By Asmita Sarkar:
Maharashtra’s coastal district of Sawantwadi is set to see some change, come 2016. Almost 33 thousand acres in size, it has lately been gaining popularity as a tourist spot and for its wooden handicraft industry. But it is in the news these days as it’s set to host South Korean giant Posco, which has signed a MoU with Uttam Steel, promoted by the Miglani family, to set up a 3 million tonne per annum integrated steel plant.
POSCO stays undeterred by the unsuccessful attempt to set up a steel plant in Odisha. The 12 billion dollar project lays dormant as the Center and the company have come to an impasse. Inspite of receiving a green signal by the Meena Gupta committee, which was formed to examine the effect the steel plan would have on the environment, the Center’s refusal to allocate any iron ore out of turn to POSCO, has stalemated the situation in Odisha.
Work on a detailed project report on the current tie up has already begun, the construction is set to begin in September 2016, and Uttam Steels has already acquired more than a thousand acres of land for the same. Co promoted by ArcelorMittal, who owns 29.05% of Uttam Steels, the project will, in its first phase set up a 1.5 MTPA plant. They also plan to set up a 150 MW captive power plant.
POSCO is ensuring that it doesn’t make any of the mistakes it did the last time. The two year late environment impact analysis, difficulties in allocation of water and other infrastructural issues, as well as the Odisha government finally washing its hands off POSCO seems to have taught the company to pre-empt the temperament of the Indian bureaucracy.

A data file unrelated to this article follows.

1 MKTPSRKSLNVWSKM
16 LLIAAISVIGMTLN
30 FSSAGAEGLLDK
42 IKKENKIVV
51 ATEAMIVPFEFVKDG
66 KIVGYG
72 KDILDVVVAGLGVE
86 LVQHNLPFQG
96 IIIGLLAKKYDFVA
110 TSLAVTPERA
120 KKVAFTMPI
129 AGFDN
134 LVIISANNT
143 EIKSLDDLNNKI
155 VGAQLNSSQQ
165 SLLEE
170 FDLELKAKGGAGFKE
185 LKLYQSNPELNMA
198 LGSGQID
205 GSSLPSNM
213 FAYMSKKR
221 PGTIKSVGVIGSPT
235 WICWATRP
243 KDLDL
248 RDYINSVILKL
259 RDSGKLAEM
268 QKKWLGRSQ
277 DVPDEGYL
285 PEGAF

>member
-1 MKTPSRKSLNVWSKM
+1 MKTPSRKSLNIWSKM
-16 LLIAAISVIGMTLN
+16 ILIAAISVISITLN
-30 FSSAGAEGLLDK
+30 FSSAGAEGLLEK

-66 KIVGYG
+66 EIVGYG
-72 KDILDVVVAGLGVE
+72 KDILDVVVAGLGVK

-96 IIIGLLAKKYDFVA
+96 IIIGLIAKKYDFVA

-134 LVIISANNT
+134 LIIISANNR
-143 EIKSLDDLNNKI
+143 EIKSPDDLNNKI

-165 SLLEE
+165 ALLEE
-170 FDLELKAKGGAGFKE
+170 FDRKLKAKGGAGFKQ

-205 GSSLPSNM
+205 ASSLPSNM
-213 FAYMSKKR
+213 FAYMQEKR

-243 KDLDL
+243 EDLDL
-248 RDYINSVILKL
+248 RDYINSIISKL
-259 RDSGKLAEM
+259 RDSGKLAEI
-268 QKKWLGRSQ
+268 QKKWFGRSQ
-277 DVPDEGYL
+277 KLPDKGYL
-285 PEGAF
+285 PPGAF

POSCO also mirrors the case of TATA Nano, which had received flak from the residents of the area and major leaders of West Bengal before shifting to Gujarat. Both projects would have contributed heavily to the economy of the eastern states, creating employment and development. The Odisha government had begun the process keeping this aim in mind and considering the fact that it encompasses villages like Kalahandi, where people live in abject poverty, POSCO would have been a contributor to the economy. However, activists see the shutdown of the steel plant as a win for the environment, which is ironical since POSCO had been given the green nod in 2014, and the only reason it stays in a stalemate is because of contention with the Center on iron ore allocation.
The people had been fighting for ensuring that Cuttack’s drinking water supply doesn’t get effected, as well as the preservation of various species of flora and fauna in and around the location. While some claimed that the protests were politically motivated, the concerns regarding the biodiversity loss had been real and free of any political agenda. POSCO had been unable to bludgeon on in Odisha, and there seems to be nothing that it has learned about environmental safety after its previous experience. Now, it is to be seen if the activists posit a protest this time around, now that the project has been take away from a land area previously restricted under the Forest Act, and if they do so, will India’s changing environmental laws permit them.